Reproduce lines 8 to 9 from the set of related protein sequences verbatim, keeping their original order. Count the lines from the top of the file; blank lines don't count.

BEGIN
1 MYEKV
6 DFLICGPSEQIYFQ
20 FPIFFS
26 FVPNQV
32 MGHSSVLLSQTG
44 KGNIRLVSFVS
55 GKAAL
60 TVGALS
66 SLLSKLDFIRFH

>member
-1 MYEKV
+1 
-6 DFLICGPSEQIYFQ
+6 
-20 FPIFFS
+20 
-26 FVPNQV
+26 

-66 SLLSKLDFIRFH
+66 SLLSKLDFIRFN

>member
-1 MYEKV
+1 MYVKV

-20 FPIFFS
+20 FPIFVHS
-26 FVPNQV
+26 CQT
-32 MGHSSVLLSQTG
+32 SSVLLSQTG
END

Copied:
60 TVGALS
66 SLLSKLDFIRFH